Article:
On April 18th, Microsoft has announced the acquisition of Express Logic, a San Diego-based embedded software company, for an undisclosed sum.
Since its entry into the IoT market through Azure and Windows 10 IoT Core, Microsoft has been making significant investments. Last year, Julia White, CVP for Azure, announced an investment of $5 billion in IoT over the next four years. The latest acquisition of Express Logic indicates the commitment of Microsoft towards building an end-to-end IoT platform.
Why did Microsoft acquire Express Logic? How does this acquisition help the company and its partners?
Here is an attempt to address these questions.
Express Logic – An embedded OS company
Express Logic has been building and deploying real-time operating system (RTOS) since 1996.
An RTOS is a niche, specialized, purpose-built operating system designed exclusively for constrained devices such as microcontrollers. Unlike general purpose operating systems like Linux and Windows, RTOS manages the OS and the code written explicitly for the device in real-time. Think of it like a firmware that can be flashed into a device.
Express Logic has an RTOS called ThreadX that’s been deployed in over 6.2 billion devices. With a small footprint of 2KB, the OS can be deployed in resource-constrained devices including microcontrollers. THREADX runs on most popular 32/64-bit microprocessors, out-of-the-box, thoroughly tested and fully supported.
ThreadX is the foundation of Express Logic’s X-Ware IoT Platform, which also includes embedded file support (FileX), embedded UI support (GUIX), embedded TCP/IP and cloud connectivity (NetX/NetX Duo), and USB support (USBX). All the components are built in a modular fashion that can be assembled to form a platform.
Though not open source, ThreadX is distributed through a model in which source code is provided and licenses are royalty-free. It is available for a variety of platforms including ARM, Intel, NXP, TI and Xilinx. It even supports the most recent FPGA platform from Intel based on Arria 10.
NASA used express Logic’s ThreadX in the Sensor Data Acquisition (SDA) component of Deep Impact, a spacecraft designed to study the interior composition of the comet Tempel 1.
Why did Microsoft buy Express Logic?
The Express Logic acquisition is strategic to Microsoft which will help the company in connecting millions of devices to its Azure cloud platform.
Microcontrollers are cheap electronic chips that are found almost everywhere. From TV remote controllers to microwave ovens to even doorbells, all modern electronic devices are based on microcontrollers.
With the rise of smart devices, consumers want to control everything from the Internet. The mobile phone is transforming into a universal remote control. Even in industrial environments, connected factories and machinery is becoming the norm. Microcontrollers are at the front and center of the connected world.
Traditional electronic and device manufacturers are not equipped to deal with connected platforms. They are looking for a turnkey solution that will help them build smart devices that take advantage of the cloud and IoT ecosystem.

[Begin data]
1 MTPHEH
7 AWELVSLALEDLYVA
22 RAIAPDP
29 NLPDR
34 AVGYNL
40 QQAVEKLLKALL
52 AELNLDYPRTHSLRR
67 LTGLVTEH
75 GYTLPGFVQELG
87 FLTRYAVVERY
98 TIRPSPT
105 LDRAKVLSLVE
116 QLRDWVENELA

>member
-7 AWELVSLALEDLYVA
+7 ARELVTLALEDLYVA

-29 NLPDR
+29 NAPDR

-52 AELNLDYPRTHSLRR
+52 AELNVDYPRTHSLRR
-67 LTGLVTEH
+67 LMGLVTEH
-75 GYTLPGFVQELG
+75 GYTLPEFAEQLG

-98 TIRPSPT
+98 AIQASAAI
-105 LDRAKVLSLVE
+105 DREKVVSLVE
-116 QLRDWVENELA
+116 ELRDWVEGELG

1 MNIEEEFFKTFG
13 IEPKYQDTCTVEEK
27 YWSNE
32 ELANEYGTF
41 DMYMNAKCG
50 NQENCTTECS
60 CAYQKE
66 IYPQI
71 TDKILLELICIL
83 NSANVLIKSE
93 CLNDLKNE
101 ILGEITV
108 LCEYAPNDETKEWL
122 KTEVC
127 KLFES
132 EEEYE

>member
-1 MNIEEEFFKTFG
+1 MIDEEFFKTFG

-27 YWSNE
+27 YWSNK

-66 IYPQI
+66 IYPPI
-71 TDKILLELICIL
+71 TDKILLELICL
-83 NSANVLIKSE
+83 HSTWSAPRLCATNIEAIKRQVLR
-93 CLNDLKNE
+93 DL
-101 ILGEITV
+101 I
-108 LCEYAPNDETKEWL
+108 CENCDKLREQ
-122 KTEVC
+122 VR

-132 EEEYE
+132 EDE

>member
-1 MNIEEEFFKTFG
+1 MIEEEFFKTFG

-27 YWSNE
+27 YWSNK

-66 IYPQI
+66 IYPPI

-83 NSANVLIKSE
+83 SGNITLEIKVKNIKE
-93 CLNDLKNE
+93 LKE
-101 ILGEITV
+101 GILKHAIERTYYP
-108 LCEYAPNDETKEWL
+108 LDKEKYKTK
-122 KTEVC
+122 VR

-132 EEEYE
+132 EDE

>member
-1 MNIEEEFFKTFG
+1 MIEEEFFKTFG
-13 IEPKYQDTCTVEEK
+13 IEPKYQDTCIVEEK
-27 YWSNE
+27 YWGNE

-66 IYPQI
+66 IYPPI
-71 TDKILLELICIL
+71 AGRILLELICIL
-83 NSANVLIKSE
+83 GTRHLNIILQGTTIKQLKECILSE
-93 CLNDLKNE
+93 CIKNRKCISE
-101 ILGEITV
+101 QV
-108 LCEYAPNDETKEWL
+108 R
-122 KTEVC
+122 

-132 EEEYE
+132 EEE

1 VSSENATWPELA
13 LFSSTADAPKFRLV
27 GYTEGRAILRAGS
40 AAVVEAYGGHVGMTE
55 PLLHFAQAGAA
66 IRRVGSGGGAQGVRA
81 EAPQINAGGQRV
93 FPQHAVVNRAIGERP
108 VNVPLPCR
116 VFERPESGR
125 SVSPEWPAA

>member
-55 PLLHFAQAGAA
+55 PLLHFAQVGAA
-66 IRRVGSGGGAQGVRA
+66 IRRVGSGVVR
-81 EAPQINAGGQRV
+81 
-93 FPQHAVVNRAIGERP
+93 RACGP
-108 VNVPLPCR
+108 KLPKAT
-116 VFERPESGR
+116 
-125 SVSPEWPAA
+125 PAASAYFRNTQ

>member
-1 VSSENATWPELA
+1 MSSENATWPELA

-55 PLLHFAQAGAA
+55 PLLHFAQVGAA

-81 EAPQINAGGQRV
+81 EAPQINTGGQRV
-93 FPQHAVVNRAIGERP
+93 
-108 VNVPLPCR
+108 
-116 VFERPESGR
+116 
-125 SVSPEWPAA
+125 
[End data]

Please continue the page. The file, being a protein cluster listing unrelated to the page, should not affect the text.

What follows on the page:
With the Express Logic acquisition, Microsoft is going to turn ThreadX into an RTOS ready for smart devices. Microsoft will make ThreadX the cloud-enabled RTOS by extending the kernel to include libraries that talk to Azure IoT. Each device powered by ThreadX will gain secure and instant connectivity to Microsoft Azure IoT Hub. When deployed in highly resource-constrained devices, ThreadX will enable the devices to discover and communicate with Azure IoT Edge devices. This architecture and topology can connect every ThreadX-based device with Azure IoT Hub.
Microsoft will exploit the popularity and the reach of ThreadX in on-boarding millions of microcontrollers to its IoT platform. This move will also help Microsoft in countering the threat from AWS IoT. Two years ago, Amazon acquired FreeRTOS to augment its kernel with capabilities to talk AWS IoT Core and AWS Greengrass. Microsoft is all set to do the same with Express Logic’s ThreadX RTOS.
What happens to the Azure Sphere?
Almost a year ago, Microsoft announced Azure Sphere, a secure software platform for microcontrollers.
Azure Sphere has three components – certified microcontrollers, secure OS and cloud connectivity service. The researchers at Microsoft worked on all the layers to deliver an end-to-end stack that’s secure from the ground up. Microsoft has partnered with silicon manufacturers such as MediaTek to build Azure Sphere chips.
Why did Microsoft invest in Express Logic when it has Azure Sphere? Azure Sphere is an integrated stack designed to run on specialized microcontroller exclusively designed for it. Due to the emphasis on security, not Azure Stack OS cannot be used with every microcontroller. This is where Express Logic’s ThreadX comes into the picture. It lowers the bar to onboard pretty much any microcontroller to Azure. Due to reduced security policies and prerequisites, all the devices powered by ThreadX can be easily connected to Microsoft’s Azure IoT.
How does this impact Microsoft’s IoT Strategy?
The Express Logic acquisition extends the reach of Microsoft Azure IoT to the last mile. It gives Microsoft access to millions of devices that are waiting to turn into smart devices.
Express Logic ThreadX, Azure Sphere, Windows 10 IoT Core, Azure IoT Device SDK, Azure IoT Edge cover the entire spectrum of microcontrollers and devices. Devices that are powerful enough will consume Azure IoT services directly while the constrained devices will talk to the nearest Azure IoT Edge device for connectivity.
The investments in embedded software and RTOS combined with a scalable and secure IoT platform on Azure transform Microsoft into a leader in industrial IoT and automation.